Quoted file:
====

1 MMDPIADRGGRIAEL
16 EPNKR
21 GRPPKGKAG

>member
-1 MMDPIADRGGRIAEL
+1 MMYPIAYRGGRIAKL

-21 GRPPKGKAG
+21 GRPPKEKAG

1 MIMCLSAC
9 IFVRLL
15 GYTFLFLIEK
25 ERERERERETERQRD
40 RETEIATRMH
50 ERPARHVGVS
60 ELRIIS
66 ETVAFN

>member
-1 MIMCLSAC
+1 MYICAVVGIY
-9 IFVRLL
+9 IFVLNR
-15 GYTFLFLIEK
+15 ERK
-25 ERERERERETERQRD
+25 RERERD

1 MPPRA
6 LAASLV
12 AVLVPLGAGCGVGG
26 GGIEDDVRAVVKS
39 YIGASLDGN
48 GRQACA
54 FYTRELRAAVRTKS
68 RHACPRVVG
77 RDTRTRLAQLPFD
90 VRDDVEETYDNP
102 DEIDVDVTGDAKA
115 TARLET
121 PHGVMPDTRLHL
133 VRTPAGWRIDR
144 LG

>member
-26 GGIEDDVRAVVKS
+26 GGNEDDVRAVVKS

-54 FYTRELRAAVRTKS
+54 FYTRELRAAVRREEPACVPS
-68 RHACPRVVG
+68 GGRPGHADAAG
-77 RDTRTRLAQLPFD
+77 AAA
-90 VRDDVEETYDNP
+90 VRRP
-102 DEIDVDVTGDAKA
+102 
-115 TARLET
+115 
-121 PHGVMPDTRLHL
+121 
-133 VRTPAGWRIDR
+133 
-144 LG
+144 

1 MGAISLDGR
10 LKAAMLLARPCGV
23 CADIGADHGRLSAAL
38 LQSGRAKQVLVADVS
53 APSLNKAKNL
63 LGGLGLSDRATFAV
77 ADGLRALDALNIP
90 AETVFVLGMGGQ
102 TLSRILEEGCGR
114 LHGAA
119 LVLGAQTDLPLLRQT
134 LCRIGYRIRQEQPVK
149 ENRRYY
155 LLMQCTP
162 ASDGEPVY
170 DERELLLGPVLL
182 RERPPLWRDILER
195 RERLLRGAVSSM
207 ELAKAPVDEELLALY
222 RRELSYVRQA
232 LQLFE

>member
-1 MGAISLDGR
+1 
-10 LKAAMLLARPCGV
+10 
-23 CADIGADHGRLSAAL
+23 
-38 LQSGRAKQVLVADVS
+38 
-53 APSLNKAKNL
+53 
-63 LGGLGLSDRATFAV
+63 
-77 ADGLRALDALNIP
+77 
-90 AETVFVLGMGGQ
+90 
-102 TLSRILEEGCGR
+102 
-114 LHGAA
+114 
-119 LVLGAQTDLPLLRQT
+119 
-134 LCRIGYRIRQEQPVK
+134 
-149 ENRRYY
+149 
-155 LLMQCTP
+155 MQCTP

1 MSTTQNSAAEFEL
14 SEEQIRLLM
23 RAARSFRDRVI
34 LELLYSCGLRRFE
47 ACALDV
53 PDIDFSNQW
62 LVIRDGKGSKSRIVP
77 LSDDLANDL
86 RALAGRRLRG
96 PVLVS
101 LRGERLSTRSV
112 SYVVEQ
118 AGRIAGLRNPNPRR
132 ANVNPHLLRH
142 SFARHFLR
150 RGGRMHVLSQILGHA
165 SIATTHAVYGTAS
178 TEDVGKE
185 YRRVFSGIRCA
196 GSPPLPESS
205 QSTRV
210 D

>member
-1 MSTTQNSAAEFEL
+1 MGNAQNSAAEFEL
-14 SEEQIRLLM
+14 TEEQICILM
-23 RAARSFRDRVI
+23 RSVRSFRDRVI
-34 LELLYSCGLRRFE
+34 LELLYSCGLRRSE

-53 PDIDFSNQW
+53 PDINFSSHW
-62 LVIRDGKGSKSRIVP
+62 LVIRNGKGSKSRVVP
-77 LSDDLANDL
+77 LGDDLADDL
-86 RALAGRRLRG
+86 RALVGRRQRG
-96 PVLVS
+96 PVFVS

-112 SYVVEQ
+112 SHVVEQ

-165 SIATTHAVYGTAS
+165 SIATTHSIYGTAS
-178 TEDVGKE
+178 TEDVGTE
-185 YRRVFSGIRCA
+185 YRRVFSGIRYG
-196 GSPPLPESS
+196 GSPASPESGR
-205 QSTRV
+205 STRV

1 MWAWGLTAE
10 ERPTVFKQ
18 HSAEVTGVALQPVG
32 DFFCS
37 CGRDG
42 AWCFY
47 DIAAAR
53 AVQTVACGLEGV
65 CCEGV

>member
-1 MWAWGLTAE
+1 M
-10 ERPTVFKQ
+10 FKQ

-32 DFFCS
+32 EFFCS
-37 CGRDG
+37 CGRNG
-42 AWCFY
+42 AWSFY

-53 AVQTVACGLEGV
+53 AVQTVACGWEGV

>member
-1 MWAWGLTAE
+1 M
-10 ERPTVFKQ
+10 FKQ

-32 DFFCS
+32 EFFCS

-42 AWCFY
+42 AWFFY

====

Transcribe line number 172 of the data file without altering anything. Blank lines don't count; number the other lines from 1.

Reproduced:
53 AVQTVACGLEGV